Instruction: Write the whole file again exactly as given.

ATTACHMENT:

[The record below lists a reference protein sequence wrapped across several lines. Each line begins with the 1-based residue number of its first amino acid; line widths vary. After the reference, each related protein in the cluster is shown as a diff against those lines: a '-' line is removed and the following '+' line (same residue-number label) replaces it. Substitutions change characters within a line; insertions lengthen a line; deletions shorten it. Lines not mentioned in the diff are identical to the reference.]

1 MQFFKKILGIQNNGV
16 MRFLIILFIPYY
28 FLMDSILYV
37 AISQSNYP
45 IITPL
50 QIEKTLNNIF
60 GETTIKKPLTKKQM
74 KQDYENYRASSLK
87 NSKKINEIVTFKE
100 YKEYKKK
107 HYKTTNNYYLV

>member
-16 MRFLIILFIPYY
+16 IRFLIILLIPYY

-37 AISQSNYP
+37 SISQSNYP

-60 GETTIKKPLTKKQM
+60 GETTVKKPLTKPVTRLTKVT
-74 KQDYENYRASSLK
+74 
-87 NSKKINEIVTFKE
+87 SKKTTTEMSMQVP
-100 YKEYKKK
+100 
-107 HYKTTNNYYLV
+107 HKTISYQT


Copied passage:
[The record below lists a reference protein sequence wrapped across several lines. Each line begins with the 1-based residue number of its first amino acid; line widths vary. After the reference, each related protein in the cluster is shown as a diff against those lines: a '-' line is removed and the following '+' line (same residue-number label) replaces it. Substitutions change characters within a line; insertions lengthen a line; deletions shorten it. Lines not mentioned in the diff are identical to the reference.]

1 MQFFKKILGIQNNGV
16 MRFLIILFIPYY
28 FLMDSILYV
37 AISQSNYP
45 IITPL
50 QIEKTLNNIF
60 GETTIKKPLTKKQM
74 KQDYENYRASSLK
87 NSKKINEIVTFKE
100 YKEYKKK
107 HYKTTNNYYLV

>member
-16 MRFLIILFIPYY
+16 IRFLIILLIPYY

-37 AISQSNYP
+37 SISQSNYP

-60 GETTIKKPLTKKQM
+60 GETTVKKPLTKPVTRLTKVT
-74 KQDYENYRASSLK
+74 
-87 NSKKINEIVTFKE
+87 SKKTTTEMSMQVP
-100 YKEYKKK
+100 
-107 HYKTTNNYYLV
+107 HKTISYQT